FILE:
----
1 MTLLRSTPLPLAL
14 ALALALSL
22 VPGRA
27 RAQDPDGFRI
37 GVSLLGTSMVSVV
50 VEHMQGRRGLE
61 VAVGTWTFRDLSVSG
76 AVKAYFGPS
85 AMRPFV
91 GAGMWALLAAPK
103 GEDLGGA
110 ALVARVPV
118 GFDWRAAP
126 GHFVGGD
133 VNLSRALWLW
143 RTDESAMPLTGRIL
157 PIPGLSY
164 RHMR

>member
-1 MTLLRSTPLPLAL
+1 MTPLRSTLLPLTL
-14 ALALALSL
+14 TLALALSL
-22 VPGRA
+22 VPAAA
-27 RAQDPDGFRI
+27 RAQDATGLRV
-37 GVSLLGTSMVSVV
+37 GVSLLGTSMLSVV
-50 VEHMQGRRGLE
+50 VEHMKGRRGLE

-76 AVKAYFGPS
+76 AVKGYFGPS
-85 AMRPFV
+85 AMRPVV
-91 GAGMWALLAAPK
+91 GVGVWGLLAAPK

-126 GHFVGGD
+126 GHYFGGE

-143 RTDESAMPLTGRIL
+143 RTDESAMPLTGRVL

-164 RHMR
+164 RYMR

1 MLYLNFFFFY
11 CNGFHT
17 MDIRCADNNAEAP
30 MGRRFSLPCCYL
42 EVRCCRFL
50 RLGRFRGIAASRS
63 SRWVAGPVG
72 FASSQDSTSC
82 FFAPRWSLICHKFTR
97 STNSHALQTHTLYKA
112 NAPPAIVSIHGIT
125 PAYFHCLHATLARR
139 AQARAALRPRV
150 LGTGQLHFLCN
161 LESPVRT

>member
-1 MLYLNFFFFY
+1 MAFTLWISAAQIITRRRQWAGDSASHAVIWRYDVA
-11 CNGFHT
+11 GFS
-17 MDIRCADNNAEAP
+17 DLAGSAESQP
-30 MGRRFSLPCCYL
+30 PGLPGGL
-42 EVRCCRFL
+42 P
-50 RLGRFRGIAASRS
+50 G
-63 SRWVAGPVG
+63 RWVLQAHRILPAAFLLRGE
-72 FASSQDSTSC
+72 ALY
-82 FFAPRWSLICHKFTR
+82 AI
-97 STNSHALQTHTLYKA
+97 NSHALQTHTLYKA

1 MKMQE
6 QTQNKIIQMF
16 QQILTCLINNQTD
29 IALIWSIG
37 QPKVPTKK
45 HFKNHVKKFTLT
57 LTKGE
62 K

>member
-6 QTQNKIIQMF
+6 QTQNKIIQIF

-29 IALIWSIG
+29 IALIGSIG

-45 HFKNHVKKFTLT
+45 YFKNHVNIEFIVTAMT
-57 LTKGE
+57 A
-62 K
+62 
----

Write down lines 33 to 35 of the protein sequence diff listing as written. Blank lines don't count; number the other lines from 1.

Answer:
+76 AVKGYFGPS
-85 AMRPFV
+85 AMRPVV